Wednesday 1 March 2017

Staff at disability home had to 'retreat to office'

Eilish O'Regan

Eilish O'Regan

Staff at the home were unable to tell inspectors what individual residents' tablets were used for
Staff at the home were unable to tell inspectors what individual residents' tablets were used for

A resident of a home for the intellectually disabled banged their bedroom door for up to two hours some nights - but staff were not able to respond, an inspector's report has revealed.

The detached house, run by St John of God community services in Tallaght in Dublin, has five residents but inspectors found all staff did not have up-to-date knowledge of how to de-escalate challenging behaviour by residents.

On one occasion a resident was "targeting" staff and they had to retreat to their office for safety, the Health Information and Quality Authority (Hiqa) revealed.

When inspectors visited in July there was no hot water available due to a leak and the centre was cold for residents.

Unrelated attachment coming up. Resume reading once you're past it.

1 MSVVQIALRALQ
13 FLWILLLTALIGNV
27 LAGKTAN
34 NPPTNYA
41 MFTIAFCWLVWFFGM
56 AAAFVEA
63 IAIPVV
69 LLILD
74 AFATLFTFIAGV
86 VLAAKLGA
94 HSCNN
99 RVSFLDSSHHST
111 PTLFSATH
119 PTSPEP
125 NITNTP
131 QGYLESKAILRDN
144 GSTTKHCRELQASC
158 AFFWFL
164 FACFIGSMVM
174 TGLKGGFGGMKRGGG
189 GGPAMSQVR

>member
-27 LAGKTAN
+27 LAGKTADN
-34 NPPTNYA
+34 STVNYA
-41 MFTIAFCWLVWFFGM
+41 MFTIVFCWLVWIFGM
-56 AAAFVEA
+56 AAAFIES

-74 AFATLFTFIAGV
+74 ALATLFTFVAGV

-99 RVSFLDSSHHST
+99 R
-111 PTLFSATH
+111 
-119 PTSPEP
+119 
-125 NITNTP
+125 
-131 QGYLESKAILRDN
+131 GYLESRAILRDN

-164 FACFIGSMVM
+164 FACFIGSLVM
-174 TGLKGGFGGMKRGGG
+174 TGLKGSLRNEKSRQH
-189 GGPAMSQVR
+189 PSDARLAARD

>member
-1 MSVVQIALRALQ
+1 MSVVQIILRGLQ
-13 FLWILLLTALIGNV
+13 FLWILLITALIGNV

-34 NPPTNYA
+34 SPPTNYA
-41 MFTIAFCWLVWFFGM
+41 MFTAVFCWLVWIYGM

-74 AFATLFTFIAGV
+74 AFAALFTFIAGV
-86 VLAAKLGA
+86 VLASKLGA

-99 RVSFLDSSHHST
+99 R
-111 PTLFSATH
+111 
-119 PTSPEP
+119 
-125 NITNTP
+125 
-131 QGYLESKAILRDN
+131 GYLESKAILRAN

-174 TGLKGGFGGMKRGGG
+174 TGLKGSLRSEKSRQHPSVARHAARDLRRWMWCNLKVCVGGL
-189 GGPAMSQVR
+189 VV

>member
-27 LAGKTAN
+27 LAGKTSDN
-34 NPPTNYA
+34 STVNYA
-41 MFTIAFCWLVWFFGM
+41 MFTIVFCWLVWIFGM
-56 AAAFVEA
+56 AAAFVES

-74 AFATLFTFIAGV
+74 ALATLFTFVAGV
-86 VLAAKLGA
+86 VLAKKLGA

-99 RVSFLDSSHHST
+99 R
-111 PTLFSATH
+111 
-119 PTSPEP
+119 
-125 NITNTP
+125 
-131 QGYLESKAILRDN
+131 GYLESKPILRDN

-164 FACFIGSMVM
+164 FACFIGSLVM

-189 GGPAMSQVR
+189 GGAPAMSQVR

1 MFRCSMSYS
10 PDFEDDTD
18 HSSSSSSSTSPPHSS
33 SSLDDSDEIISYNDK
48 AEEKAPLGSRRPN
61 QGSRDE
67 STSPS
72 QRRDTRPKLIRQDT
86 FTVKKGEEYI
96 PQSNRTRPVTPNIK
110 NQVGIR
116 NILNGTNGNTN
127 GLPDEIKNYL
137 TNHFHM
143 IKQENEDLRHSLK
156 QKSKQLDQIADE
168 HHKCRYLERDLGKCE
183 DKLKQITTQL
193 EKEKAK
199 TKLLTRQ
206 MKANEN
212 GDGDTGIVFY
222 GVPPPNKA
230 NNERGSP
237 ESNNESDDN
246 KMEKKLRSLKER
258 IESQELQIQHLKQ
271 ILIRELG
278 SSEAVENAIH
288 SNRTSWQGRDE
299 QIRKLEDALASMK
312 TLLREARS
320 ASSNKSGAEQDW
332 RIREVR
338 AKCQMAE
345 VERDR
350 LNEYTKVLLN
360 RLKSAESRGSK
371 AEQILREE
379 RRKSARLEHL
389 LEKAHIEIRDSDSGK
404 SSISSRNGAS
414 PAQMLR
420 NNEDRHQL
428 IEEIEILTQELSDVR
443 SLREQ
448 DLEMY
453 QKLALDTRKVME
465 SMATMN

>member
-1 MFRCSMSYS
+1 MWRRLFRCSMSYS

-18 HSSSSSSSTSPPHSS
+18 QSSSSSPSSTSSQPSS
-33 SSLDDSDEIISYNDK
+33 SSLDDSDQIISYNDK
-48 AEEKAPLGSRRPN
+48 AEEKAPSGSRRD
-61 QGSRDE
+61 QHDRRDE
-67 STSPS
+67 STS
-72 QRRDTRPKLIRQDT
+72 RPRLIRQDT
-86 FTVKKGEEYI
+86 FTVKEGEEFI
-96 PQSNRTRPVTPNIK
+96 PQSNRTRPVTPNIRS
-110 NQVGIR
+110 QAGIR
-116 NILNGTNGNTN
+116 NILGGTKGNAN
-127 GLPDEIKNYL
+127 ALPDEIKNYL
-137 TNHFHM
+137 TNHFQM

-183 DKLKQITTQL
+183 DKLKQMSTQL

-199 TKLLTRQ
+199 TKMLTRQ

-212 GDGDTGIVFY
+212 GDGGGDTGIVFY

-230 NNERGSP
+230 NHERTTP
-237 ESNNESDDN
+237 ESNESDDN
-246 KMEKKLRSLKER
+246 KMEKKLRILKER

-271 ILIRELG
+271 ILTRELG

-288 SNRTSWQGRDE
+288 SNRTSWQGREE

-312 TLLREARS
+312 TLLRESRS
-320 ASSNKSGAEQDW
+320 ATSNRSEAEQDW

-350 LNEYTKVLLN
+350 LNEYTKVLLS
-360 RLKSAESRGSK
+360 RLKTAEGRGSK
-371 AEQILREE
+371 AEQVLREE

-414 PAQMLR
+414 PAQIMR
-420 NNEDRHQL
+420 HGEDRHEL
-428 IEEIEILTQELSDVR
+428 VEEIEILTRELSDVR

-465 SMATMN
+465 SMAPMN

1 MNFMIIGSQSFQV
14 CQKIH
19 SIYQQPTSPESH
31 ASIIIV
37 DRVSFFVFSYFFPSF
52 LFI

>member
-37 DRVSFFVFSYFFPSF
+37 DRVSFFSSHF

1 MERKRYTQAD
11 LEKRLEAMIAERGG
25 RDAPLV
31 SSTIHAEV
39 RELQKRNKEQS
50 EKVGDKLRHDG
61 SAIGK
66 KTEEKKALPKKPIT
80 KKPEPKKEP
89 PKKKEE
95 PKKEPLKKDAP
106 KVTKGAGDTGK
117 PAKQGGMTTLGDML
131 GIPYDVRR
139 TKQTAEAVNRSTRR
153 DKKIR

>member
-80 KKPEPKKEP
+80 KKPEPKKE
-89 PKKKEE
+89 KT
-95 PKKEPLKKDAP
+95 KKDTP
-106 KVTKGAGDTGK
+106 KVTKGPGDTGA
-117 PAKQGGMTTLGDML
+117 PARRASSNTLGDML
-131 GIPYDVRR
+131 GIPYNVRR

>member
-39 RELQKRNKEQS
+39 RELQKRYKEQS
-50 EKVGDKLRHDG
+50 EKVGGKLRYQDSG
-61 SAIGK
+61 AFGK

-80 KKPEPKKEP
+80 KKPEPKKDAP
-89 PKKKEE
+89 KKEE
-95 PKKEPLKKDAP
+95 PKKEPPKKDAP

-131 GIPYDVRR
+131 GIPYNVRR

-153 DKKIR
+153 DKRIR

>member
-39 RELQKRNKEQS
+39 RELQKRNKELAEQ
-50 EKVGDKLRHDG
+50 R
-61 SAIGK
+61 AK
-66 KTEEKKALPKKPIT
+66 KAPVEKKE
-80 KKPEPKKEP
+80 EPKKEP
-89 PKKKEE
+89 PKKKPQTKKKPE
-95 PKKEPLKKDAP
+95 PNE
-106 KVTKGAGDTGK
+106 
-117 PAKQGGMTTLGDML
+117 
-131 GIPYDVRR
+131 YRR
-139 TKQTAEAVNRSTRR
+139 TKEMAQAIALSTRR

Some staff were unable to tell inspectors about individual residents' medicines and what the tablets were used for.

Nine staff were not available for work on the first day of inspection. A part-time relief staff member who was due to finish working in the centre was unable to do so as there was no staff person to take their place.

The centre has now received an action plan to address issues highlighted by the inspectors.

Meanwhile, ALONE, the charity that provides services for older people in need, welcomed the announcement that €450m will be allocated for the refurbishment or replacement of state-owned nursing homes and facilities for people with disabilities.

Chief executive Sean Moynihan said ALONE had been campaigning on the issue and said there had been no significant capital investment in public nursing homes for many years.

Irish Independent

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